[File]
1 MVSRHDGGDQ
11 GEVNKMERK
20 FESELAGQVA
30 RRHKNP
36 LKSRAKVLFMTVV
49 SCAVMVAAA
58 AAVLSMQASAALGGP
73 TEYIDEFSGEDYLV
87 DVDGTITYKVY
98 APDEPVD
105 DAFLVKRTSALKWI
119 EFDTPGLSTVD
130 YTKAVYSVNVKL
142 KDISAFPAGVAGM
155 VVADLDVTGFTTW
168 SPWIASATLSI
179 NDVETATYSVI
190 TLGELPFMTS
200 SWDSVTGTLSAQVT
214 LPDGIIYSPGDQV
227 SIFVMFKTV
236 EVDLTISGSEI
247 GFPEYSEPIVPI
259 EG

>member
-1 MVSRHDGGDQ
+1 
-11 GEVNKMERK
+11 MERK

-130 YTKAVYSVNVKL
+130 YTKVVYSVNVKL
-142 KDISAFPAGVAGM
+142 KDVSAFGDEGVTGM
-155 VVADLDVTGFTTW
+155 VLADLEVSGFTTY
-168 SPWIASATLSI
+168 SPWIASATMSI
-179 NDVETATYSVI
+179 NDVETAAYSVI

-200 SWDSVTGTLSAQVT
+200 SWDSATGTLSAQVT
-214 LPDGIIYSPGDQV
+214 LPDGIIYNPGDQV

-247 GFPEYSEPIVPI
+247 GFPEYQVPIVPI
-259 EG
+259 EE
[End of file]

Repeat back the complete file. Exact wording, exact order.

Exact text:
1 MVSRHDGGDQ
11 GEVNKMERK
20 FESELAGQVA
30 RRHKNP
36 LKSRAKVLFMTVV
49 SCAVMVAAA
58 AAVLSMQASAALGGP
73 TEYIDEFSGEDYLV
87 DVDGTITYKVY
98 APDEPVD
105 DAFLVKRTSALKWI
119 EFDTPGLSTVD
130 YTKAVYSVNVKL
142 KDISAFPAGVAGM
155 VVADLDVTGFTTW
168 SPWIASATLSI
179 NDVETATYSVI
190 TLGELPFMTS
200 SWDSVTGTLSAQVT
214 LPDGIIYSPGDQV
227 SIFVMFKTV
236 EVDLTISGSEI
247 GFPEYSEPIVPI
259 EG

>member
-1 MVSRHDGGDQ
+1 
-11 GEVNKMERK
+11 MERK

-130 YTKAVYSVNVKL
+130 YTKVVYSVNVKL
-142 KDISAFPAGVAGM
+142 KDVSAFGDEGVTGM
-155 VVADLDVTGFTTW
+155 VLADLEVSGFTTY
-168 SPWIASATLSI
+168 SPWIASATMSI
-179 NDVETATYSVI
+179 NDVETAAYSVI

-200 SWDSVTGTLSAQVT
+200 SWDSATGTLSAQVT
-214 LPDGIIYSPGDQV
+214 LPDGIIYNPGDQV

-247 GFPEYSEPIVPI
+247 GFPEYQVPIVPI
-259 EG
+259 EE